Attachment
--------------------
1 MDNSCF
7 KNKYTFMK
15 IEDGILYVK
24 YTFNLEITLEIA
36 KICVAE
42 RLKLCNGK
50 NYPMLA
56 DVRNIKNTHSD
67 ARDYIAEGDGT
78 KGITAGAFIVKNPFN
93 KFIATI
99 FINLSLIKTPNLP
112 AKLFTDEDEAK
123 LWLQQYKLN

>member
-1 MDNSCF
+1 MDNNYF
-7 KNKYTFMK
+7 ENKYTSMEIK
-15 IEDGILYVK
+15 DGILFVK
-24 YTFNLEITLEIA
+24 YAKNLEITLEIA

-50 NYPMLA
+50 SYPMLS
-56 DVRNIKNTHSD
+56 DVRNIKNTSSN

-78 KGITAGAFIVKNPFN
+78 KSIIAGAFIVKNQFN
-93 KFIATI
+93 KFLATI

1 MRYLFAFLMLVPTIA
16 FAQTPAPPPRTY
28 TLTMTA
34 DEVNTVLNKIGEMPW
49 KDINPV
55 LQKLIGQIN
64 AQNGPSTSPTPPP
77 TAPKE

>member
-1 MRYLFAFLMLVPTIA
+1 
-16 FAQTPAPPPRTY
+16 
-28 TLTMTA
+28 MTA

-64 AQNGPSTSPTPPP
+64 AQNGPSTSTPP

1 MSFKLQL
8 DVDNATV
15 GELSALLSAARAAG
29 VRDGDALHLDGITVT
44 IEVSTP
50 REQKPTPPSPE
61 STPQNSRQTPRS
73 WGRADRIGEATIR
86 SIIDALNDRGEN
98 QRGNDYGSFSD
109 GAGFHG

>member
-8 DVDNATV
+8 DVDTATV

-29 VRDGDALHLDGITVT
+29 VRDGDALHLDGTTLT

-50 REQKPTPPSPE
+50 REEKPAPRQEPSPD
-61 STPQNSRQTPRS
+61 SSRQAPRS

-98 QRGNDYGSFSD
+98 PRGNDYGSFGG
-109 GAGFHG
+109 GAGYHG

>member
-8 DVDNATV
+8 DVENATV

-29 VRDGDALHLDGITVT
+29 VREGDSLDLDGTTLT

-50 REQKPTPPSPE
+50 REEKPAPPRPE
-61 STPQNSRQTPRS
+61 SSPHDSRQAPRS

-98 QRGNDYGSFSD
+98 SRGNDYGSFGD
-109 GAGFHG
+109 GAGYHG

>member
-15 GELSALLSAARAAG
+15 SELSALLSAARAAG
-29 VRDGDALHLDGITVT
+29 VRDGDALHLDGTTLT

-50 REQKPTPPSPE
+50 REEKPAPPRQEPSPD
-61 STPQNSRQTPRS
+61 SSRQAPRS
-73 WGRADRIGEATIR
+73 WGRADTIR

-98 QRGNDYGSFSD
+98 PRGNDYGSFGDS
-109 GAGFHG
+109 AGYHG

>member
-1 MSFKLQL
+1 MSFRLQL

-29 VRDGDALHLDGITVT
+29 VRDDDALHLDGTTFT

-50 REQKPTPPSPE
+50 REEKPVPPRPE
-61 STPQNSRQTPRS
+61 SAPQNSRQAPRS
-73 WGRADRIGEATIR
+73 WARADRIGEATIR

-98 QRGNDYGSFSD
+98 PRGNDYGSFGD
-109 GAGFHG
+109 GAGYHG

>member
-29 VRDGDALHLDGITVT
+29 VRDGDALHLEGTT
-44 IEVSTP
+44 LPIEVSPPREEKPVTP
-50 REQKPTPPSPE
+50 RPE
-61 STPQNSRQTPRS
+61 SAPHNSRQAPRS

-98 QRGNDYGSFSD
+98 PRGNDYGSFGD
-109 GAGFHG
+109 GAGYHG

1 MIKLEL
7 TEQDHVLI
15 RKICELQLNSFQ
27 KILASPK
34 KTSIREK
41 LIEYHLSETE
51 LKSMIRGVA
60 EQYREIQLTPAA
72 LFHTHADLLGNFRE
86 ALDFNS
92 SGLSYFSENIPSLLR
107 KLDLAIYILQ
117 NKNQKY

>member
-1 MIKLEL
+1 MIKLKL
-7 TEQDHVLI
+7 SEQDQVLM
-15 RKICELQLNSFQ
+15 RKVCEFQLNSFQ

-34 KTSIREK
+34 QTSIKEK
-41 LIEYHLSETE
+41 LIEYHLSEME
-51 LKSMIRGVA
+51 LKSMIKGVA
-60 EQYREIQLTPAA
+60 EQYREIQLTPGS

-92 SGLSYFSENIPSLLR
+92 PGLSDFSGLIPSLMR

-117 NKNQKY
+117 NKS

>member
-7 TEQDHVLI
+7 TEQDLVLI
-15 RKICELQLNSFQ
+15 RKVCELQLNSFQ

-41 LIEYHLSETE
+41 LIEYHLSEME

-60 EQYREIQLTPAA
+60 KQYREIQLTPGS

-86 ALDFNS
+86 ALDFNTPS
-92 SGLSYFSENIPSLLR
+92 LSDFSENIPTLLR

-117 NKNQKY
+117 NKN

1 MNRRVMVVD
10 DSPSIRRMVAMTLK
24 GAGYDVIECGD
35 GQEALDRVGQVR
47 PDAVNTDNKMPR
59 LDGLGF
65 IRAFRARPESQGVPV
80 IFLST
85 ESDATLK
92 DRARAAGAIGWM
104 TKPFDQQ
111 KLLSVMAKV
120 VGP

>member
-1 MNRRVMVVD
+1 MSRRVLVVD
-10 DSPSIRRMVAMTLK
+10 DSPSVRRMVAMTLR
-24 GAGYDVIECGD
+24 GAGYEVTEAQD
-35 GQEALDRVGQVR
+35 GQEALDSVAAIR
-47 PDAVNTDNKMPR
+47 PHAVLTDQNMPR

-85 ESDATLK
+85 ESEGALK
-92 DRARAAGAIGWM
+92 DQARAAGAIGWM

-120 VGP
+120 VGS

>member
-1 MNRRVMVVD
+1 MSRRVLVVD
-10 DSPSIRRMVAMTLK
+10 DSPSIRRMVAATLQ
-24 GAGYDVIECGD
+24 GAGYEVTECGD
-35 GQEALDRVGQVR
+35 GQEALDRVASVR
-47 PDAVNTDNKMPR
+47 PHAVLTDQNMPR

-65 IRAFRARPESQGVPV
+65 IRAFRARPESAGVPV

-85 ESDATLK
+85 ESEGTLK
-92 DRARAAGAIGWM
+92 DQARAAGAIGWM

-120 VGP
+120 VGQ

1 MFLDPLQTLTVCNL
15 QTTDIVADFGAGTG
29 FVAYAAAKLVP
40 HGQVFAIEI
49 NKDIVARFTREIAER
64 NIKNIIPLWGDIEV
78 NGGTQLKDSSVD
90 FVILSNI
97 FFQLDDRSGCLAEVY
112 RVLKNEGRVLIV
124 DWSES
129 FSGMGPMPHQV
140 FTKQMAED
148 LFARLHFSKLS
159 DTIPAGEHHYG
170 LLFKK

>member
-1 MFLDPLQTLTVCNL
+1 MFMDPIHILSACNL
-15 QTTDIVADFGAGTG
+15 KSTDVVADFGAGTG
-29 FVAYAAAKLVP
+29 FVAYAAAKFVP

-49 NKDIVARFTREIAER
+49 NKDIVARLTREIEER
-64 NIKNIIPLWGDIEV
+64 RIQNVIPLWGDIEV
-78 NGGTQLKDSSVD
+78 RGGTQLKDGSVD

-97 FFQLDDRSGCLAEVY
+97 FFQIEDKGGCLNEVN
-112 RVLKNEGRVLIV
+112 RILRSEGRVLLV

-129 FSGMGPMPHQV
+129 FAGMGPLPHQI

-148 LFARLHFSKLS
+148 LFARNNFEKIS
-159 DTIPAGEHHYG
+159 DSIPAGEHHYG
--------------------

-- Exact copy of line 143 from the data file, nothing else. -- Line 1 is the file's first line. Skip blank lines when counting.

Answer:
-1 MIKLEL